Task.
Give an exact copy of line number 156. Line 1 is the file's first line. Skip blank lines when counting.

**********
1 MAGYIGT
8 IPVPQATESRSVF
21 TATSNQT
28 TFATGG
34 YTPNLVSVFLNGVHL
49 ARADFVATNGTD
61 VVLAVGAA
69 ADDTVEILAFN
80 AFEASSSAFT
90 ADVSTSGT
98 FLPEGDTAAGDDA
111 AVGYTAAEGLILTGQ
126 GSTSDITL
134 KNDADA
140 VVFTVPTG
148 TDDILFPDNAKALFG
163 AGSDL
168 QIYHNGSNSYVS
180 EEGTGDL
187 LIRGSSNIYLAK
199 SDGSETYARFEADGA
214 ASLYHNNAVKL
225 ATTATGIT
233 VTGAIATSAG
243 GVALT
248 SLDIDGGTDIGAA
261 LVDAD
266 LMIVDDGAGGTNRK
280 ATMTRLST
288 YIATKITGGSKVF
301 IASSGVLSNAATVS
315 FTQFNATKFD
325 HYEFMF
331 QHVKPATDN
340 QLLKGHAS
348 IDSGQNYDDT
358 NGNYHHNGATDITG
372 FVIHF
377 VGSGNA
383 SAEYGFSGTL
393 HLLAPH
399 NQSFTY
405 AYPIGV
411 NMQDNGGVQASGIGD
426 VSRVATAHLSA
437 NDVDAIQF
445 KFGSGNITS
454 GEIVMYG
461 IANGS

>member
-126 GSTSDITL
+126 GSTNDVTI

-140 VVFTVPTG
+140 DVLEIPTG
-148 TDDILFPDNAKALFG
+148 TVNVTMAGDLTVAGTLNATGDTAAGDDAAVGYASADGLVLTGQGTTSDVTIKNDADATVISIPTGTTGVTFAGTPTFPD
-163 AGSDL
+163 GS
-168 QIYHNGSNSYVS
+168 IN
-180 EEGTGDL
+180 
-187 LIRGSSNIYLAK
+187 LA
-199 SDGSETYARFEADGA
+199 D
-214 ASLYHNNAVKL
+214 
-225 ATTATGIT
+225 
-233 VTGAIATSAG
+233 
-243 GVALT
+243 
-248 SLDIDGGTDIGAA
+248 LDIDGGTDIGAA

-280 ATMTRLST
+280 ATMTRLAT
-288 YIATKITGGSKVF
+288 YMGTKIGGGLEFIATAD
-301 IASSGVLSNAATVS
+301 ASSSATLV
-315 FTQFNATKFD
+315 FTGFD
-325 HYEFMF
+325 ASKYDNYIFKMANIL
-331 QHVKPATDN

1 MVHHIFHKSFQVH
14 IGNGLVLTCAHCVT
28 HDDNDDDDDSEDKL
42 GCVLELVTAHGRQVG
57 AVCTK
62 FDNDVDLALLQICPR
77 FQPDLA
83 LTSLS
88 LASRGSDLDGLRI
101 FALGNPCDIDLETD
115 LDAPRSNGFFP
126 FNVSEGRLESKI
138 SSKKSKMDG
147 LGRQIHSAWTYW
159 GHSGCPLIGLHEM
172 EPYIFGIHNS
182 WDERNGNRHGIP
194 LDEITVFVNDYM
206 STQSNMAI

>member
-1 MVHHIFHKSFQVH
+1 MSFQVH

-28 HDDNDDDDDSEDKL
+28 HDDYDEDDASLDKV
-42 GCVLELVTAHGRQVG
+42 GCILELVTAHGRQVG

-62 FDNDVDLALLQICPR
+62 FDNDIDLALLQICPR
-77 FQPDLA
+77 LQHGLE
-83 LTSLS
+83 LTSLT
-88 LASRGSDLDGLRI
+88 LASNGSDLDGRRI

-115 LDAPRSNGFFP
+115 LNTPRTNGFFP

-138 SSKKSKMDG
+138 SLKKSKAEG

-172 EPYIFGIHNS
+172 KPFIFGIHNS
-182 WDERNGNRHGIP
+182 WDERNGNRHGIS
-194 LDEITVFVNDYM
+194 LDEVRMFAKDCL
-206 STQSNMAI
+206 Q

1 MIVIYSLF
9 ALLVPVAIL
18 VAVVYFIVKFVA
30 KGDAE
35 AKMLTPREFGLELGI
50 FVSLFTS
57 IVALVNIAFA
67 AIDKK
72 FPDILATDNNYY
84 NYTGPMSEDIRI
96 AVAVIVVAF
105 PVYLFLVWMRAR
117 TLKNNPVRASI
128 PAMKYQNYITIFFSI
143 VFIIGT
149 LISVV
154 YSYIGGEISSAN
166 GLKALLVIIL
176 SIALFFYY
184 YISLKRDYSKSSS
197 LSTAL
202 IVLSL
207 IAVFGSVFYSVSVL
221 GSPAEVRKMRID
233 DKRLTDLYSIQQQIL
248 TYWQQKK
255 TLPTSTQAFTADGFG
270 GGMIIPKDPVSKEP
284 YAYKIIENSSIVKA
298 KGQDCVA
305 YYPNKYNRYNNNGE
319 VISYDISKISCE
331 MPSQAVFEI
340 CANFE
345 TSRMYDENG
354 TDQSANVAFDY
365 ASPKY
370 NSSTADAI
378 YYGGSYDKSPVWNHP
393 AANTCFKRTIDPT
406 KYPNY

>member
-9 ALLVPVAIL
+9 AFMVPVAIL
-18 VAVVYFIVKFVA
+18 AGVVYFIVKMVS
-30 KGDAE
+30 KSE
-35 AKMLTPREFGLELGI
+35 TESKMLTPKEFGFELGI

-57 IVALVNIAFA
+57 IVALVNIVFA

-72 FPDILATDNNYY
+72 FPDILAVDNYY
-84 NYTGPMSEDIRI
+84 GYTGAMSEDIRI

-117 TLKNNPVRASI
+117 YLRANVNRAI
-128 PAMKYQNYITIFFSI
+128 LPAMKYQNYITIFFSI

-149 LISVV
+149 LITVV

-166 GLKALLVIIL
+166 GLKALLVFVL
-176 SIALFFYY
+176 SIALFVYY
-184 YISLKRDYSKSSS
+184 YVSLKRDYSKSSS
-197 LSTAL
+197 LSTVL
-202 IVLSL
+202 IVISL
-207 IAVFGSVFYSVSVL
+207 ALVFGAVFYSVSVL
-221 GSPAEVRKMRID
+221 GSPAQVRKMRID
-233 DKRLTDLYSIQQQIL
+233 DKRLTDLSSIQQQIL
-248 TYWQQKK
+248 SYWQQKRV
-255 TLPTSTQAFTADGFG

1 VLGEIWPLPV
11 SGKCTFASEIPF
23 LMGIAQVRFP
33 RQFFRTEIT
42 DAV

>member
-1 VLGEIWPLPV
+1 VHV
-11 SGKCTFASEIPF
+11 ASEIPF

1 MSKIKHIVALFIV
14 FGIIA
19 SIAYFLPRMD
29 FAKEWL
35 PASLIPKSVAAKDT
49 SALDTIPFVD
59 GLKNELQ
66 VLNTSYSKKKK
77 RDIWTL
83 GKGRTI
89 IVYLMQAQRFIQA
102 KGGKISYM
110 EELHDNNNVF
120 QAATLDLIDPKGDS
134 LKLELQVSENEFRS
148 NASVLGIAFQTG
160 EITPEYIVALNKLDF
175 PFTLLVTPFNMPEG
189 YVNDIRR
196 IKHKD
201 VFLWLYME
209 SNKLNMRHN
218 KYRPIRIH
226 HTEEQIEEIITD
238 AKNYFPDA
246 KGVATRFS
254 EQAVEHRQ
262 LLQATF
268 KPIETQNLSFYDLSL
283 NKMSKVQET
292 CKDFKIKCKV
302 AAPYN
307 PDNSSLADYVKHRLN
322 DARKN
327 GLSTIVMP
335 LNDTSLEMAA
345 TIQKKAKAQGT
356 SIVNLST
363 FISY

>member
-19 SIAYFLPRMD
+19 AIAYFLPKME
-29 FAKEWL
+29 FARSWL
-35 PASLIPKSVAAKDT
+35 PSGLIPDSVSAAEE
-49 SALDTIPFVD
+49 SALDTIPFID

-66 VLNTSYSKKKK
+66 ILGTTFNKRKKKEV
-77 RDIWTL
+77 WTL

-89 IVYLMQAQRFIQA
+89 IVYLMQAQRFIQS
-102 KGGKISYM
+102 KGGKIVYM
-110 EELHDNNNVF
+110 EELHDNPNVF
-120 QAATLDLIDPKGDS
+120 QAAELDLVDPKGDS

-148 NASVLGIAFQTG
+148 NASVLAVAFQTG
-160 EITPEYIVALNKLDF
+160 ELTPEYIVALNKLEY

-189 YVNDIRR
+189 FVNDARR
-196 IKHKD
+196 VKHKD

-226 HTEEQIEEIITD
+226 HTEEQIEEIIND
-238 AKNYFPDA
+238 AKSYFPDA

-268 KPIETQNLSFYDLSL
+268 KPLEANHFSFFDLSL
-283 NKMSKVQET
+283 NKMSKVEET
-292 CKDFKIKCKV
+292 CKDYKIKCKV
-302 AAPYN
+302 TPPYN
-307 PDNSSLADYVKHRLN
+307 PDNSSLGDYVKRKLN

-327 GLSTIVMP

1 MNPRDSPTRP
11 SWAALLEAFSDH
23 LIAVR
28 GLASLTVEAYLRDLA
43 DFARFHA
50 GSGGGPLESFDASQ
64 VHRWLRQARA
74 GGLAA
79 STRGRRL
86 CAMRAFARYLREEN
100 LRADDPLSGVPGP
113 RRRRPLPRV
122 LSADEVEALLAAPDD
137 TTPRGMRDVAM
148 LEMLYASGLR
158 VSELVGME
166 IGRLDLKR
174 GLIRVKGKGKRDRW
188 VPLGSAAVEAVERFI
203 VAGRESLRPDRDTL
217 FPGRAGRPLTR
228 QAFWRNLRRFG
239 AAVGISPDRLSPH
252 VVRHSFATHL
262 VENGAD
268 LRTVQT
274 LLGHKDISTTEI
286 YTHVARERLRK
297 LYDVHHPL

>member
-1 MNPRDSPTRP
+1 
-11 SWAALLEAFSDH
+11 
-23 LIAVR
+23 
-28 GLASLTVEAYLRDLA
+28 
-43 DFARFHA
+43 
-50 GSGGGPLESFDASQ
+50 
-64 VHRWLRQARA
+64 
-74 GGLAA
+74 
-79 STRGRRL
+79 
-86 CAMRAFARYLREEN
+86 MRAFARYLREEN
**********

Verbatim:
207 IAVFGSVFYSVSVL